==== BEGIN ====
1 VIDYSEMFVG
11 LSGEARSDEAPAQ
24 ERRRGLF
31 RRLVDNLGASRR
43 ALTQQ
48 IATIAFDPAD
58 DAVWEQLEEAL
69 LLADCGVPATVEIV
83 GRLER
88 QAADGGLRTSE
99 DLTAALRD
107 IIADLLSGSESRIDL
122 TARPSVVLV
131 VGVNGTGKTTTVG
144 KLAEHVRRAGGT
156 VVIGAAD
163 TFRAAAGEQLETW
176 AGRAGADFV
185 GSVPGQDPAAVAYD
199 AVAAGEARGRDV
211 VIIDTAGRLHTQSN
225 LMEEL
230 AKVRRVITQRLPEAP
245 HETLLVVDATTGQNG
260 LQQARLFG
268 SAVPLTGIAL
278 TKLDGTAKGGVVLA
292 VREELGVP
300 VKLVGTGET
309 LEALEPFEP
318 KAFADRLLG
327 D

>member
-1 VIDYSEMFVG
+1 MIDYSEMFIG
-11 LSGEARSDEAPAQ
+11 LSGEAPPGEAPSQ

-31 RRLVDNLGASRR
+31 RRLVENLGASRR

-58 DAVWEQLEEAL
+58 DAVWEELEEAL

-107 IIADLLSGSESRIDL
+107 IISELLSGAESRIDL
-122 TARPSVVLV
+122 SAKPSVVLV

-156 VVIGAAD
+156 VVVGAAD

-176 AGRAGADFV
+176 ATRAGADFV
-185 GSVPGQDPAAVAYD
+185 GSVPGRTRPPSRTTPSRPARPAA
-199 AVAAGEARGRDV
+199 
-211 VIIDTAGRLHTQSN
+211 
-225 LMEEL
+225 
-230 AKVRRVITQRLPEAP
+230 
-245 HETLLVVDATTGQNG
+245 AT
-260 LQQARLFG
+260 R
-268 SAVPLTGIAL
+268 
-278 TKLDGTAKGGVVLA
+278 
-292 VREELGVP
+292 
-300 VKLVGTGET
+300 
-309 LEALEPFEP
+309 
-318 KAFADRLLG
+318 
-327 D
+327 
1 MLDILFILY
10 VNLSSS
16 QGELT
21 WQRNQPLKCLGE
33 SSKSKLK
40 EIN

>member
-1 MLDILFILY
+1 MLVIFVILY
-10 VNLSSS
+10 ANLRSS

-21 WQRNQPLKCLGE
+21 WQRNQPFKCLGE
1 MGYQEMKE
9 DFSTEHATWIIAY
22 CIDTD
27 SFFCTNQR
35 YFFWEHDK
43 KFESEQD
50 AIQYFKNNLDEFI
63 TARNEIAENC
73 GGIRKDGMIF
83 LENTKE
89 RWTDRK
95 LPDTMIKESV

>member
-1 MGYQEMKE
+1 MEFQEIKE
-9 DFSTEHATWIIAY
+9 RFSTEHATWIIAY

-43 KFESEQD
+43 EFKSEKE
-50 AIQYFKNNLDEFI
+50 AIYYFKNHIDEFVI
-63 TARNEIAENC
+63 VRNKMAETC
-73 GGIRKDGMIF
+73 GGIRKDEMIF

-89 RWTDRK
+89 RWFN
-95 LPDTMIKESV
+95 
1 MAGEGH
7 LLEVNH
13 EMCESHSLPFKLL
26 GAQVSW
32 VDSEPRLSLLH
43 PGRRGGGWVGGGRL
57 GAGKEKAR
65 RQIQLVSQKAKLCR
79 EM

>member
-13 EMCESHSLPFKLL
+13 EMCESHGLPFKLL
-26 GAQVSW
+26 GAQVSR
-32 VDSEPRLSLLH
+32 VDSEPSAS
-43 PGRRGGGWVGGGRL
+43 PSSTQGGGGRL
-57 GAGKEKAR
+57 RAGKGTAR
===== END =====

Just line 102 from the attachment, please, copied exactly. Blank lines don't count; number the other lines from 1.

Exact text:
95 LPDTMIKESV